Every year, certainly when I grew up, Fawkes’s capture was celebrated by a big bonfire built by the children of your street (could start that in summer!), loads of fireworks, food provided by families and of course, the burning of the guy! Other people might celebrate with the family in their own back gardens.
The guy was an effigy of the Mr Fawkes made from tatty old clothes stuffed with newspaper and conkers (they go bang); plus a bought cardboard mask supposedly in the style of Mr Fawkes. Each year one would (if allowed) push, carry or ‘guy’ the effigy around asking for a ‘Penny for the Guy!’ The money to then be spent on fireworks and/or sweets (NOTE – not candy!).
This ‘Guy’ entered into literature in books such as Tom Brown at Oxford, which described someone as ‘such an old guy in his dress’. While in 1893 in ‘The Swell’s Night Guide’ they excused themselves by saying: ‘I can’t tonight, for I am going to be seduced by a rich old Guy’. This became incorporated into US English as ‘Wise Guys’ and ‘Fall Guys’, until it was just ‘you guys!’
The importance of this very social (and potentially dangerous) family event has rather diminished in recent years in favour of public displays, but this depends on your location. Where I live in the south of England there is a proud tradition of Bonfire Boys (and Girls). Many villages hold a torch-lit procession through their streets with marching and drumming bonfire boys (and girls) from different villages in different fancy dress outfits. This is spread out over most of November! Each night culminated in Bonfires and fireworks and rather a lot of drinking (sadly not this year). It’s a truly splendid sight and sound: loads of drums! It’s slightly mad and it’s not state controlled!
Why is this still going on?
Well, perhaps strangely, the terrorist Guy Fawkes has become something of an anarchist hero. The fact that he wanted to blow up one government to replace it by another has largely been forgotten. Every generation sees Guy Fawkes slightly differently you see. Each year we burn a different politician on our bonfire – plenty to chose from.
I have recently written the ‘book’ and some of the lyrics for a new musical about Guy Fawkes, with music by the far too talented Ben Durkin. It is actually based on a Victorian novel about the man by William Ainsworth – a Bestseller at the time! To the Victorians, Fawkes was something of a romantic figure and the novel (and the theatre show hopefully) has many gothic elements beloved by audiences of that time – spirits, alchemy and magic, and explosions of course!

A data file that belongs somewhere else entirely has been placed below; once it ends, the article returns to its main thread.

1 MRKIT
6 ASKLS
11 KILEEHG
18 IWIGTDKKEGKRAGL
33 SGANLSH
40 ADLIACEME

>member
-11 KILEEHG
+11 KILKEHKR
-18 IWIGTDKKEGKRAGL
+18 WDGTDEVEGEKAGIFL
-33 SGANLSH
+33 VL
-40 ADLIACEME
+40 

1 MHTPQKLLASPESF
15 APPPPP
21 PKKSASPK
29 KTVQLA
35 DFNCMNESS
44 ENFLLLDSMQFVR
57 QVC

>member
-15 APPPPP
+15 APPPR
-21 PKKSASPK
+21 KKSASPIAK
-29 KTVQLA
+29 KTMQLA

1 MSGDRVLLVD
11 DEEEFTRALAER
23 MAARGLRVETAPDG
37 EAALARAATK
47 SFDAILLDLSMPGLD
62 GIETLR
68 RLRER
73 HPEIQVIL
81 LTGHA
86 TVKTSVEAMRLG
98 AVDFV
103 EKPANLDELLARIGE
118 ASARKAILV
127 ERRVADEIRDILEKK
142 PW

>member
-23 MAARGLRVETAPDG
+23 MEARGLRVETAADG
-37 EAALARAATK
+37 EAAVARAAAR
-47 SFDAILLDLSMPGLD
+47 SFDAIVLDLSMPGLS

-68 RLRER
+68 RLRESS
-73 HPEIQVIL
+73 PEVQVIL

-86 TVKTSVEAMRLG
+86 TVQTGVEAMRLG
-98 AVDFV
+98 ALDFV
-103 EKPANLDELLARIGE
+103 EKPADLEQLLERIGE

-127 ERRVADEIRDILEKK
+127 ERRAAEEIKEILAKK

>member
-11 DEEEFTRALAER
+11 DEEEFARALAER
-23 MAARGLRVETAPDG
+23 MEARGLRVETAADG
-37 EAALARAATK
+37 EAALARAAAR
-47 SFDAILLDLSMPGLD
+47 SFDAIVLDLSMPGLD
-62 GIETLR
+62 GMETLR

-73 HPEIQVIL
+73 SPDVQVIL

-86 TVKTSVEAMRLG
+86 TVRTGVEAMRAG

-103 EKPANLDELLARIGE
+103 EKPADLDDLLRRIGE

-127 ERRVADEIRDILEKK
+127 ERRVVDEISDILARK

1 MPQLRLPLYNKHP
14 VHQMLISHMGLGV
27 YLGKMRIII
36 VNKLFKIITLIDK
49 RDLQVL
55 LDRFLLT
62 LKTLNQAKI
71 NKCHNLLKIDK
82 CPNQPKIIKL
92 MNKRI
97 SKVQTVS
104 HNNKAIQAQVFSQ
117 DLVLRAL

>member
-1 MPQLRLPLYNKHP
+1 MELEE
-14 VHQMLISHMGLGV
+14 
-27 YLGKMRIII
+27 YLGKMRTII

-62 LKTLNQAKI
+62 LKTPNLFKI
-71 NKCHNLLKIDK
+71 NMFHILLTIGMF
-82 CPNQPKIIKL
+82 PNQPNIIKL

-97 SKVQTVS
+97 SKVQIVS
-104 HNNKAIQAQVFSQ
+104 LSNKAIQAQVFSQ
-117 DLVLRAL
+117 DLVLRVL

And so Fawkes continues still. Those anarchist masks you see at demos, they are Guy Fawkes masks adapted from the wonderful ‘V for Vendetta’ graphic novel by Alan Moore and David Lloyd, which imagined a new ‘Guy Fawkes’ figure and a different totalitarian state. Guy Fawkes just won’t lie down!
So, you ‘guys’ over there in the USA – and everywhere else – ‘Remember, remember the 5th of November, gunpowder treason and plot. I see no reason why gunpowder treason should ever be forgot.’
Penny for the guy, mister?
Check out the amazon Susie Dent’s book ‘Word Perfect’ for more about ‘guys’ and all sorts of other fascinating words. You can read more about the exciting new musical and hear song samples at our website.
Why ‘Nicely Strongoak’? What’s that name all about? I get asked this a lot. I thought I had better sit down and explain it properly.
You have a funny relationship with your name don’t you? Well, I do anyway.
Love it or loathe it, you’re stuck with your name. Unless you do what a few people I’ve known have done and actually change it. (Hi Paige!) But frankly, I find that a bit weird. (Sorry Paige). I’m talking about first names of course, I mean doesn’t everybody change their surname at some point? (I’ve had three).
Your first name, the label that you grew up with. The name with which you were praised or admonished and which, hopefully, one day was whispered lovingly into your ear. The name that was shouted across parks at sunset to bring you home – or is that the dog?
The name that helps define you, whether you love it or loathe.
I hate my name. Terry that is. I know it’s Terence on the birth certificate but nobody ever called me that. It was always Terry.